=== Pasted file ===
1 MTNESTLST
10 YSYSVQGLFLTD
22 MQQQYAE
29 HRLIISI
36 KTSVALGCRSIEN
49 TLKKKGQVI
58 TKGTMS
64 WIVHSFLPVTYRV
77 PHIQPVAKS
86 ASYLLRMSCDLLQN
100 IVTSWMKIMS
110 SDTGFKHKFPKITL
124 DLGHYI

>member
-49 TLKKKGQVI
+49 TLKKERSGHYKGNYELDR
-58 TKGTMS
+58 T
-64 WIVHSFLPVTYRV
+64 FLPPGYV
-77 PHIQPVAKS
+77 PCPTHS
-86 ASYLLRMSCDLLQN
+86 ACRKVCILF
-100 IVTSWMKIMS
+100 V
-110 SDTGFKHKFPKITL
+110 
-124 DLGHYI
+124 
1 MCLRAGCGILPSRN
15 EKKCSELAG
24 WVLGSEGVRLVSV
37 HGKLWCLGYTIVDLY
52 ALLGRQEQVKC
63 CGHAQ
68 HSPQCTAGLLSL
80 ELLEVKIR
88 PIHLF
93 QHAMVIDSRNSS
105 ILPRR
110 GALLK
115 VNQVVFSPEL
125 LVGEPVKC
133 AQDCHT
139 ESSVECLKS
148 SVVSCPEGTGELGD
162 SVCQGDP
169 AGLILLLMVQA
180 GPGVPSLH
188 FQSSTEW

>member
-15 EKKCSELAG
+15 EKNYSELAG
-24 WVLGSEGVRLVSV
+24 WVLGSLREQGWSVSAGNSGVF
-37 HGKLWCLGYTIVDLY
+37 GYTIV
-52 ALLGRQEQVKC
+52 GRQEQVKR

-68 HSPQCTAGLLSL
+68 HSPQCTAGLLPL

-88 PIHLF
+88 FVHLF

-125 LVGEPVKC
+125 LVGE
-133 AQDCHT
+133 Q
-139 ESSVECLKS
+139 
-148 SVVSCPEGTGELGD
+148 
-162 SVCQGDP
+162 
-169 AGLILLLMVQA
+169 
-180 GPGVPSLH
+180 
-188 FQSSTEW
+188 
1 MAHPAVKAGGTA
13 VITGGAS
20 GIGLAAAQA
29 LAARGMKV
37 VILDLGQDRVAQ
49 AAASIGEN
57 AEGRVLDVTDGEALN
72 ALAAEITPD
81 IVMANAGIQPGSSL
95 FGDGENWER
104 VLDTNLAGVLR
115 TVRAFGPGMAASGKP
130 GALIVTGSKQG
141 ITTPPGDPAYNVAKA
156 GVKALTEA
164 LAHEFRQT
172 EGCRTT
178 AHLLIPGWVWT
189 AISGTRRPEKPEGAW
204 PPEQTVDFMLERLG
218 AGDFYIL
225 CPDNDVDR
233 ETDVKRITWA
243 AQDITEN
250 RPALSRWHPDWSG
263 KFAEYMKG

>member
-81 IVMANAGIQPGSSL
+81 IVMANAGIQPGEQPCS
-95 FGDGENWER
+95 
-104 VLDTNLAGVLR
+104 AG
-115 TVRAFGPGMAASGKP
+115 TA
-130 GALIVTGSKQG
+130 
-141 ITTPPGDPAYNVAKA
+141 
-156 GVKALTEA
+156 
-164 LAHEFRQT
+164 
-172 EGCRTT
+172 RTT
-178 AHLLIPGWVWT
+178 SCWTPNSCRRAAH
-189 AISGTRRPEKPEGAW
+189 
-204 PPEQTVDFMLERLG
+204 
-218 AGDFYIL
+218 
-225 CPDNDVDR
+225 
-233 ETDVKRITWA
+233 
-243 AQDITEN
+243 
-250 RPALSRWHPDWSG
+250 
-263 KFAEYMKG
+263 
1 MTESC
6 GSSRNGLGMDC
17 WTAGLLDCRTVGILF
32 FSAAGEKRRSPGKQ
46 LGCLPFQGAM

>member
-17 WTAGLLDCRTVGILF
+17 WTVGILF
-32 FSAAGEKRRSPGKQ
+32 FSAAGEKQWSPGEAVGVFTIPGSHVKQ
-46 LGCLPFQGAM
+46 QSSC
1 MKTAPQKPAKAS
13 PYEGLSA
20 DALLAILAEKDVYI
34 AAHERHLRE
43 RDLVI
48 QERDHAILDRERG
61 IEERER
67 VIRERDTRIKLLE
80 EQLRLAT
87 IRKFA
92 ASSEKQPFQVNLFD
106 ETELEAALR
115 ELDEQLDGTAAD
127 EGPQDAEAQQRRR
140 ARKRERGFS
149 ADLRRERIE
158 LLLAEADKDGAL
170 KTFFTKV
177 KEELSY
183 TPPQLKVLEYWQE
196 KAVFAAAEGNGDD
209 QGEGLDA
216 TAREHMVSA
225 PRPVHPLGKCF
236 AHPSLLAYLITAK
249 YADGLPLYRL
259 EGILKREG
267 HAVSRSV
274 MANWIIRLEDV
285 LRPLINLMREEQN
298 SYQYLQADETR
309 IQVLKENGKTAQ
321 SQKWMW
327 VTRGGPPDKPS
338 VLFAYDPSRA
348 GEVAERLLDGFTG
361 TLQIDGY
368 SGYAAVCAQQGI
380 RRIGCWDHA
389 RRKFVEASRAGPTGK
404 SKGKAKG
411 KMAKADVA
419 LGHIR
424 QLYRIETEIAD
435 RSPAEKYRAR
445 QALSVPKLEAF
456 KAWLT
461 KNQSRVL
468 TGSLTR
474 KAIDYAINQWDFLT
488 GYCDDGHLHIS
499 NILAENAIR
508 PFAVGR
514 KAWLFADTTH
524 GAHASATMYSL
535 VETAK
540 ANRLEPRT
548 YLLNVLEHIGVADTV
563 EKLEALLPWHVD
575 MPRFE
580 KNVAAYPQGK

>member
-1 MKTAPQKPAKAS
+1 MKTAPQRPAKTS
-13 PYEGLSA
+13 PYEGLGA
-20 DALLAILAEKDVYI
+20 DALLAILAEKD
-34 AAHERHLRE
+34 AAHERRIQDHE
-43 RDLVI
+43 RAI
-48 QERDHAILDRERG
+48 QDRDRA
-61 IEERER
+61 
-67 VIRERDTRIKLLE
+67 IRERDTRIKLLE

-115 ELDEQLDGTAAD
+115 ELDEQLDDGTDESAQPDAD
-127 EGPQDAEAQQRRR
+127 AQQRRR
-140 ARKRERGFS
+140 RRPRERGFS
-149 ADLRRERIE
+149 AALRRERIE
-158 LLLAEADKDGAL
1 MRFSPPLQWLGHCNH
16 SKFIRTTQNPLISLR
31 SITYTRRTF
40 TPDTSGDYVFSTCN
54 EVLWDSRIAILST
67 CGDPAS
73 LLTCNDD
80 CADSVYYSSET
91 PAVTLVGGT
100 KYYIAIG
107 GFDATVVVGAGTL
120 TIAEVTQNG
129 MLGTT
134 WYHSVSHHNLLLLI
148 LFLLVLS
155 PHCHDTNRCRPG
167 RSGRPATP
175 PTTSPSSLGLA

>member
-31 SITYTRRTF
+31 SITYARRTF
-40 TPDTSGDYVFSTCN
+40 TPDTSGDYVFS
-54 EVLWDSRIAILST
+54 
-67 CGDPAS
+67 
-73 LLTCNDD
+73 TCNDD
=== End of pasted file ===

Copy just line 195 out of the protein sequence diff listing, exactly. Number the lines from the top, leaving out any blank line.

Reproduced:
389 RRKFVEASRAGPTGK